By now, you may have seen one or more videos on the Break Into Tax YouTube channel (www.BreakIntoTax.com) that I started earlier this year with Allison Christians (McGill). We’ve created overview videos on tax policy, tax procedure, an array of income tax topics, legal writing, and more. We’ve done “Tax Papers Unlocked” micro-workshops on current tax scholarship. We’ve also released some #WhyTakeTax videos for students featuring a lot of tax profs, plus some tax humor videos. All Break Into Tax videos are intended to be entertaining, and most also are designed to be informative!
After about 30 videos, we wrapped up what we term “season 1.” It’s now time for season 2! We released a new intro video today, which you can find here. As mentioned there, I’ll be running this season. I’ve got some fun videos coming up, including more on income tax, more tax humor, a “crossover episode,” and something for folks interested in academia. Subscribe to the channel and turn on notifications if you don’t want to miss these as they come out!
If you’re a professor, I hope you’ll assign some of the Break Into Tax videos in lieu of a reading, for review, or as an optional resource! If you’re a student, I hope you find the explanations and illustrations helpful. Join us as you break into tax!
Just as summer is in full swing, the VIRTEU Project is back with a close look at a less than sunny side of economic life — the role that professionals (read lawyers, accountants and auditors) can play in enabling economic crime. This coming Wednesday July 21, 2021 (starting at 10:15am ET) join us in a three-panel zoom symposium that investigates how and why professionals may play this enabling role, and what responses and solutions we might consider. We will look carefully at real life case studies and talk with experts from various sectors as we explore this ongoing issue.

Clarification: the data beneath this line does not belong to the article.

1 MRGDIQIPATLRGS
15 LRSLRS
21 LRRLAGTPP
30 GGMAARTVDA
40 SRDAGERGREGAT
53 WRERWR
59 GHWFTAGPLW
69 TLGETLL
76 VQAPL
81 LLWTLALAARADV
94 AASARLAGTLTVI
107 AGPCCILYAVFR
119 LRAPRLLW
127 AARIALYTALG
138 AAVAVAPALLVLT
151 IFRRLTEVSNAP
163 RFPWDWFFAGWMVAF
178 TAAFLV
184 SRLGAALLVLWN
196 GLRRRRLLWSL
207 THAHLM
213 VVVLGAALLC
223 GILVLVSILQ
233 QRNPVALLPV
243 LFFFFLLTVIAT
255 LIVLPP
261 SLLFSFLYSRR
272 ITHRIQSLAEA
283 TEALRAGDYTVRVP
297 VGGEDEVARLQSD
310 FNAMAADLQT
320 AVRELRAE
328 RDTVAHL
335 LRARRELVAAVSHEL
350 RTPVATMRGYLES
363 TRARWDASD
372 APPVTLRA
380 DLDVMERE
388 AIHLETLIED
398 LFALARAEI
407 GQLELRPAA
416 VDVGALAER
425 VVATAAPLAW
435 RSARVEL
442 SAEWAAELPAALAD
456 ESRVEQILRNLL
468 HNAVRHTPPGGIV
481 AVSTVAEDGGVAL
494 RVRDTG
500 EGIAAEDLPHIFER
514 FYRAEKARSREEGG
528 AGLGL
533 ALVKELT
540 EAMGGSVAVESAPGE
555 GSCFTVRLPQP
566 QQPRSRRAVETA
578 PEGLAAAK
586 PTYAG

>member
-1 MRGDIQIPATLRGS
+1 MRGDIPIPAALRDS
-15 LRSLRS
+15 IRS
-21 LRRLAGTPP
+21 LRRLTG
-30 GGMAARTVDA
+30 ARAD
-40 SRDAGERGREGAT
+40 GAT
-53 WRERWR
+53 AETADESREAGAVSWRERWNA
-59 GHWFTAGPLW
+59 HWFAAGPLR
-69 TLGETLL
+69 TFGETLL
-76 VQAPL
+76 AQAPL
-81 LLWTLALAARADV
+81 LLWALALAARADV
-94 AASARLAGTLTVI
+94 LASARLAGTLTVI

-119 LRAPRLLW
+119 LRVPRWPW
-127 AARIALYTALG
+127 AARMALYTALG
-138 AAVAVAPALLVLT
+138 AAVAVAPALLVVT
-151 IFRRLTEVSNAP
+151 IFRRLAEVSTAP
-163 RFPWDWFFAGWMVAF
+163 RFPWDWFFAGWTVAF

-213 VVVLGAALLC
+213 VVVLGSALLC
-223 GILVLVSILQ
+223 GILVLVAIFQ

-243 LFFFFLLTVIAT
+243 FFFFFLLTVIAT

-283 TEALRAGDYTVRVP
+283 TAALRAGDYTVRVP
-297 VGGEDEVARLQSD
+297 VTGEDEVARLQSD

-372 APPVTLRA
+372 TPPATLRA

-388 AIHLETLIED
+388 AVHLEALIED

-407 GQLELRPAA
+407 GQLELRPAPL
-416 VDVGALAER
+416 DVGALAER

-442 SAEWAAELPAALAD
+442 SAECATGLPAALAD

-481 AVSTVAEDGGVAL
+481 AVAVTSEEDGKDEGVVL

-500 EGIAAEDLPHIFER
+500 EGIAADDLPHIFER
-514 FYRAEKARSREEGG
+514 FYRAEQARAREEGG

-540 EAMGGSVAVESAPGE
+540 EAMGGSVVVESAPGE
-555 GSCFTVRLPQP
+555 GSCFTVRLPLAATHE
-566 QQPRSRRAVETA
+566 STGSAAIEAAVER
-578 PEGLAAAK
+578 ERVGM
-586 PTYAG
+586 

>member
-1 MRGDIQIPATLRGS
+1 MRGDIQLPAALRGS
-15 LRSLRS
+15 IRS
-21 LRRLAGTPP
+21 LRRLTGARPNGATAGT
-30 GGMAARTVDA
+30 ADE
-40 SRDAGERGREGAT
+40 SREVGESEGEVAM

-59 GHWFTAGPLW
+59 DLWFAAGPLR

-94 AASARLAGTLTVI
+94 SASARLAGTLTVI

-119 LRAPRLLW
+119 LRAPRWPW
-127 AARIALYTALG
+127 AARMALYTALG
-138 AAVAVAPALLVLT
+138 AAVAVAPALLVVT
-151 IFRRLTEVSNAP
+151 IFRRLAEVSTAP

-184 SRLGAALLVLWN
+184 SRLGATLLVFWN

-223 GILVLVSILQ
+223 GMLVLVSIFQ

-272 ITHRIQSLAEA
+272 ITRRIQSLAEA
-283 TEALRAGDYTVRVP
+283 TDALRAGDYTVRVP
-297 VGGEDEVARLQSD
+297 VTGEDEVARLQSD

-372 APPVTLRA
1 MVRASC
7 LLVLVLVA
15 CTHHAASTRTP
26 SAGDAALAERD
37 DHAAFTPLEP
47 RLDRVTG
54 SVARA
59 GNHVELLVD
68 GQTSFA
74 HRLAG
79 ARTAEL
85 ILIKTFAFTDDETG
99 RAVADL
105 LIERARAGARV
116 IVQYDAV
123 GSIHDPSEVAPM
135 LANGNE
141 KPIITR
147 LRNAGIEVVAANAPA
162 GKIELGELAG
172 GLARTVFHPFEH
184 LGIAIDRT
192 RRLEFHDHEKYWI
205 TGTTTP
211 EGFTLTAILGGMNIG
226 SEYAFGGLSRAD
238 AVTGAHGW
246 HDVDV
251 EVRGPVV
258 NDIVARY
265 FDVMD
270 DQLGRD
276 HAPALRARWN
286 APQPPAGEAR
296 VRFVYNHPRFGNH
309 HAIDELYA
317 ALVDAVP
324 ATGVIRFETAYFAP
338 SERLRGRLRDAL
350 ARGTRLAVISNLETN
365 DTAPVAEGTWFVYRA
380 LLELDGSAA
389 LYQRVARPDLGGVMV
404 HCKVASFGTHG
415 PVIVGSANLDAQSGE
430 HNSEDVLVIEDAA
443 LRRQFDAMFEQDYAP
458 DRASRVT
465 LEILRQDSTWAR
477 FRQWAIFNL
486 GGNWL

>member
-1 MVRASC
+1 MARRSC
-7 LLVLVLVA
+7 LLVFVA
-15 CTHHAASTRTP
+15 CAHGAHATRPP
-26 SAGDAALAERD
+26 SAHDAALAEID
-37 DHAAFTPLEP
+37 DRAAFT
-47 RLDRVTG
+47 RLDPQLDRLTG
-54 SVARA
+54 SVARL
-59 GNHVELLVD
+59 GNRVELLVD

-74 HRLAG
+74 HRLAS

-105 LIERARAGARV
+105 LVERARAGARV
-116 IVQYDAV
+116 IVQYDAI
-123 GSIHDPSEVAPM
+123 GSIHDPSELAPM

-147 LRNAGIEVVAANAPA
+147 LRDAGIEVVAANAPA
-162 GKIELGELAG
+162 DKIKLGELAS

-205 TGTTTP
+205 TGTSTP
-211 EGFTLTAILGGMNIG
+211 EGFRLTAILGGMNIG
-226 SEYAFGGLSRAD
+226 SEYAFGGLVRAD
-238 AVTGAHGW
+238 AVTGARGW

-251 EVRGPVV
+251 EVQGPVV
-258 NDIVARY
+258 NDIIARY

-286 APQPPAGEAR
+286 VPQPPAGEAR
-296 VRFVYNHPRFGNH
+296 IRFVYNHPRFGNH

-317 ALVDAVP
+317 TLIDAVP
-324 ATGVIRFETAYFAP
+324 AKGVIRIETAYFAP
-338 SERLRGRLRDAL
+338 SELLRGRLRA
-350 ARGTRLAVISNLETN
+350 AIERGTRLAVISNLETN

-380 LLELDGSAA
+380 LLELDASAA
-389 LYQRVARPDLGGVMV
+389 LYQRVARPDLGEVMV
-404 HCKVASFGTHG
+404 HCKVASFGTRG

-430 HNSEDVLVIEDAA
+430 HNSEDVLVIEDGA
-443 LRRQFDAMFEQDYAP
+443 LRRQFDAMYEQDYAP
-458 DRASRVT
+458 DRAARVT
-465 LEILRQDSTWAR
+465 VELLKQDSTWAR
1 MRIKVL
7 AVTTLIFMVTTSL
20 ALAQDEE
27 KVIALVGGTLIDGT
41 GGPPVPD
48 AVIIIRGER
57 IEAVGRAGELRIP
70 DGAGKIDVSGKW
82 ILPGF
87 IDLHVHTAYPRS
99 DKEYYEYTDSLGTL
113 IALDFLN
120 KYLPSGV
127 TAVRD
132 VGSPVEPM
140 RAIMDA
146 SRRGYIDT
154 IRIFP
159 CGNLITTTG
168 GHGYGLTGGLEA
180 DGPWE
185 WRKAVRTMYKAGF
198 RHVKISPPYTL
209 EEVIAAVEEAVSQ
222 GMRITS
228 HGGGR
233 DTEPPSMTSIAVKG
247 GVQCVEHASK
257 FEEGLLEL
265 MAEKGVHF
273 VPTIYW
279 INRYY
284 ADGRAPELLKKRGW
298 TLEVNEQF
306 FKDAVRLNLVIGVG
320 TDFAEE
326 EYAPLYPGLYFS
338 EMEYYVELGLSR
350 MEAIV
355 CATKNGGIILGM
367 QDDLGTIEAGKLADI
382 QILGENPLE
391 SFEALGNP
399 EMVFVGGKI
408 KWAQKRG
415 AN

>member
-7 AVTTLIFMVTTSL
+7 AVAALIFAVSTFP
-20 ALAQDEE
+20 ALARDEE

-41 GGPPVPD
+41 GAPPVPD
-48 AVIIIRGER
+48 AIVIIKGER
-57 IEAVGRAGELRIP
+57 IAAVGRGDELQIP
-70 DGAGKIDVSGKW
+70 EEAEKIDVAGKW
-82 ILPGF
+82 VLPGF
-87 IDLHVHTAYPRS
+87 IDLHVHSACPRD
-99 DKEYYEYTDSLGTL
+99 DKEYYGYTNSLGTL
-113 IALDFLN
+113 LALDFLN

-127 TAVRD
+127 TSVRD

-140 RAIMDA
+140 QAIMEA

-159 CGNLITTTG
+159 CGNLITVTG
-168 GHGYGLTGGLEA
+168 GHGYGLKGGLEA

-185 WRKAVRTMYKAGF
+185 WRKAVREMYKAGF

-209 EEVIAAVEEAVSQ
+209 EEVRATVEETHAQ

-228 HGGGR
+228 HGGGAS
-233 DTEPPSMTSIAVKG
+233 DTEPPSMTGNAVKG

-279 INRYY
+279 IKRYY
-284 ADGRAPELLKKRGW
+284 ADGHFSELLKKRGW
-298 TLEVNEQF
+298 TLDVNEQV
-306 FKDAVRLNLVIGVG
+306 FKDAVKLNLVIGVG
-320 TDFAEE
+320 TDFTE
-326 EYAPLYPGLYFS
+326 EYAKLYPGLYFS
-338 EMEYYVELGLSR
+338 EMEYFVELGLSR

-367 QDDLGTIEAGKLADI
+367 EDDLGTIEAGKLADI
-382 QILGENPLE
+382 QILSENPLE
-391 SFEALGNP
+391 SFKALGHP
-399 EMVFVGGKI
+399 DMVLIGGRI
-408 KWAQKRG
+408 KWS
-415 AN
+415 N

Yesterday my neighbor texted me to mention that three pieces of my mail had been left in his mailbox; he dropped them off in front of my door. Two were just standard junk mail but one is potentially important: a letter from the Department of the Treasury.
Perhaps you also got this letter: it has some important information about the way the the child tax credit now works. In short, the American Rescue Plan, a law signed in March, makes a number of significant changes to the child tax credit.
Two of those changes are particularly notable. First, it increases the amount of the credit to $3,000 for most children and $3,600 for children five and younger.
Second, it makes allows the IRS to make advance payments of the child tax credit. Essentially, unless parents choose otherwise, starting in July the will receive monthly payments of $250 or $300 per child (depending on the child’s age).
Third, the credit is fully refundable. Even if a parent doesn’t have enough income to owe taxes, they will receive the full amount of the child tax credit.